What is it? Set 283

I can't believe it's Thursday already, I need some help on a surveyor's device this week:
http://55tools.blogspot.com /
Rob
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1609. Radiator cap from and old car (30's or before). I bet someone else here will know which one. Karl
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1611: most of a roller bearing (all but the outer race)
1614: Maybe a cathetometer - sort of a short distance telescopic very low power microscope used to examine something, such as the height of a column of mercury, from across the lab. In this case, the "thing" you are looking at has a scale attached... Joel in Florida
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I thought that 1614 was a surveyor's level but now I'm thinking you might be right about it being a cathetometer, I'll send an email to the owner and see what he has to say.
Rob
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I'm not so sure that this isn't some homemade device. The body of it looks strangely similar to a circa 1920 Brass Microscope: (Amazon.com product link shortened)
--riverman
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http://earth2geologists.net/Microscopes/documents/Leitz_catalog_1913.pdf
--riverman
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riverman wrote:

Near as I can tell most of the text is just description with nothing about purpose. "Ablese-mikroskop" is apparently commonplace German usage but it's not in my regular dictionary and I don't know where my technical German dictionary is hiding.
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refers to the microscope having a calibrated scale.
Northe
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Nein.
But its presence there makes it a lab instrument rather than a surveying instrument. Also, Google helpfully informs me that Abelese-Mikroskop means "Reading Microscope".
--
It's times like these which make me glad my bank is Dial-a-Mattress

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Why wouldn't one Ernst Leitz Wetzlar optical instrument look like another? The company made a lot of different optical instruments (and various bits of it, like Leica Camera, still exist).
--
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Nice call. Here's a very similar one on this page, about halfway down in the middle column. http://www.isennockauction.com/2004/april/3/photos.htm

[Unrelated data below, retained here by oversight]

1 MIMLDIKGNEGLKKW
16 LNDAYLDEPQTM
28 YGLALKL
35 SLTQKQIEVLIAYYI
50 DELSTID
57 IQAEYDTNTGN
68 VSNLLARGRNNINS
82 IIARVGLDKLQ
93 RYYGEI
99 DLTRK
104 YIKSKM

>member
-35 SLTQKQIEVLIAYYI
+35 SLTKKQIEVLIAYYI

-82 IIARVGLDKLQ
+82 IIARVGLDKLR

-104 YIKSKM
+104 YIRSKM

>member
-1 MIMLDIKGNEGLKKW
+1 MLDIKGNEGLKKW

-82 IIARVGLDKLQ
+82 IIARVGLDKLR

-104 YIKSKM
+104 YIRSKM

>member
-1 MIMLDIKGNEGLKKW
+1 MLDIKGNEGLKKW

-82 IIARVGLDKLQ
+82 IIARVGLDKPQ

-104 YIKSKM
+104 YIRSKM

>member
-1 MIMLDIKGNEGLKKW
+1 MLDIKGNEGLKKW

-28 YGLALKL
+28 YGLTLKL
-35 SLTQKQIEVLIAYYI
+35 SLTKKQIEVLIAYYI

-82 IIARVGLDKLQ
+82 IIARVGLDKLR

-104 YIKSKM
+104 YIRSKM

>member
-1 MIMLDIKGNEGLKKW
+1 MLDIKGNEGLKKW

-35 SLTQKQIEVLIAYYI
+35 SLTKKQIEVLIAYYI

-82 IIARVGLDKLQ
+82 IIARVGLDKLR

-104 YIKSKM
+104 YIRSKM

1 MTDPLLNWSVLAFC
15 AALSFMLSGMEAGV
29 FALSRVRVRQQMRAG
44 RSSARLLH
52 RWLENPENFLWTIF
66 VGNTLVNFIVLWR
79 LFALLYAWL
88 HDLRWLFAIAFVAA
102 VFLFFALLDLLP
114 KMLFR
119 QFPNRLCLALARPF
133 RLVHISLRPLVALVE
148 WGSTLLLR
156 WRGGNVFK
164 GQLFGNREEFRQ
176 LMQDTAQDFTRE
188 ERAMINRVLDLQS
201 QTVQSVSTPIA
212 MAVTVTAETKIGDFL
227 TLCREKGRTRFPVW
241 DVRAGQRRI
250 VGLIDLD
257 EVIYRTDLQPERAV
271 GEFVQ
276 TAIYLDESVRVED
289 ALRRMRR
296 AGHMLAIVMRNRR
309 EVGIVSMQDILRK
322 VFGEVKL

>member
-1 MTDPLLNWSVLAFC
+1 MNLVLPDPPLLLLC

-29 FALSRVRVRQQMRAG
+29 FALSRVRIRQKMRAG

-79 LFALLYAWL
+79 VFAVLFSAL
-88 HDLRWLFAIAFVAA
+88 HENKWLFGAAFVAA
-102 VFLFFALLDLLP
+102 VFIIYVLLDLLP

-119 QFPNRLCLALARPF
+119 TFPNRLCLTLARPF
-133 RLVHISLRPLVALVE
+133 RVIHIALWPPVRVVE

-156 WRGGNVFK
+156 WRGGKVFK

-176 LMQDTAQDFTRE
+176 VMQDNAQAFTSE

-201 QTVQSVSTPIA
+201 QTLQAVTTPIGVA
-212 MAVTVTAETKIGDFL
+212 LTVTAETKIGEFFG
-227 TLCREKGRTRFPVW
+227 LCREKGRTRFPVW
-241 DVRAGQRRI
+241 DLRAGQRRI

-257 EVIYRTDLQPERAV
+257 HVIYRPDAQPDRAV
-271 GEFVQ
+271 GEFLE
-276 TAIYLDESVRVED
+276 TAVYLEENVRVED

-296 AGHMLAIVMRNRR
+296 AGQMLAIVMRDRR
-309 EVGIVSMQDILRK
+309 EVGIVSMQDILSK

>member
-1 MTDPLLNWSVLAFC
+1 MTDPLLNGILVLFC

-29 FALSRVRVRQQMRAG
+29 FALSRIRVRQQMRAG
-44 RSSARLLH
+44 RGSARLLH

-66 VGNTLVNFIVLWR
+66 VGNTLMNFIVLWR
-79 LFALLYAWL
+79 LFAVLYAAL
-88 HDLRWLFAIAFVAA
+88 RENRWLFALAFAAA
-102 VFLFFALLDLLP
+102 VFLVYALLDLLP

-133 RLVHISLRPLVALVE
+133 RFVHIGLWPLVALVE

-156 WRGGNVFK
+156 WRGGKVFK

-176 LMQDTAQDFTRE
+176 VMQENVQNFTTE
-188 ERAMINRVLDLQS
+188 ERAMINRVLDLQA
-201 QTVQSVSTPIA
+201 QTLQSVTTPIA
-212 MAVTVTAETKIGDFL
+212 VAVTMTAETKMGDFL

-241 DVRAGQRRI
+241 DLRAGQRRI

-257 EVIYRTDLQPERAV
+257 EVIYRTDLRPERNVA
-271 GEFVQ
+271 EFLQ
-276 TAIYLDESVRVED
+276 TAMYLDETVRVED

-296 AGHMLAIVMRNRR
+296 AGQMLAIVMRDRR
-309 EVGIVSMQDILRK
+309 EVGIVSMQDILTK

--riverman
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Found it. http://www.cardomain.com/ride/3213303
1925 Ford Model T
--riverman
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Thanks, that's a good link, I'll probably use it on the answer page, although I don't think this Boyce Moto-Meter was for a specific type of car.
Rob
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That's a cool project. Karl
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#1613: One of those vacuum carts they use for sucking coins out of parking meters.
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1610: Super dee-lux dowsing rod
1611: The thing in the middle is a roller bearing; I don't know what the assembly is for.
1612: ???
1613: Kind of looks like an old tube tester, but I've never seen a portable one nor one quite so substantial.
1614: A surveyor's level. You'd set it so the spirit level showed it was level all around. Then you'd aim at at some known point (e.g. a benchmark upon which your woefully underpaid apprentice is holding a level rod). Then you'd turn it so it was aimed above the point you wanted to transfer the elevation to, and have someone else hold up the level rod so the level is aimed directly at it.
I don't know what the numbers are for; typically a level has crosshairs.
--
It's times like these which make me glad my bank is Dial-a-Mattress

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wrote:

1609 - It would be really, really nice to have an enlarged view of this, so as to make out the markings engraved on the front glass. I'm guessing these may give the item away, since an enlargement is missing. Anyhow, it seems to be an indicating device of some sort. I'm guessing, for no particularly good reason, that it has a nautical application, possibly in ascertaining distance of a log line or something similar.
1610 - Seems to be a tool for levering something a short distance, but with great force. Maybe it's railroad related, such as to manually move the points of a switch that is otherwise uncooperative.
1611 - This looks to be a roller (maybe timken?) bearing of hefty size with the rods welded on. It could form the hub of some small amusement ride. It could also be a part of a turntable for, say, a large television set, but the bearing looks designed for radial loads more than thrust loads, which is opposite of what a TV turntable would encounter.
1612 - Probably a gauge to measure the width of some relatively thin things, measured on what appears to be a logarithmic scale (a linear increase in dimension leading to an exponential increase in gauge number). The chain is to keep it handy at...well, whatever it's used at. So, what's measured? No real ideas, although I'll take a stab and guess small metal extrusions of some sort--channels or I-beams or some such.
1613 - Self-service tiki torch check. ("Please check all tiki torches at the door. Thank you.")
1614 - My guess is that it's to measure windage due to gyroscopic effects for a rifled gun. My guess is probably not correct, though.
It's a tough set. Now to see other people's thoughts.
--
Andrew Erickson

"He is no fool who gives what he cannot keep to gain that which he cannot
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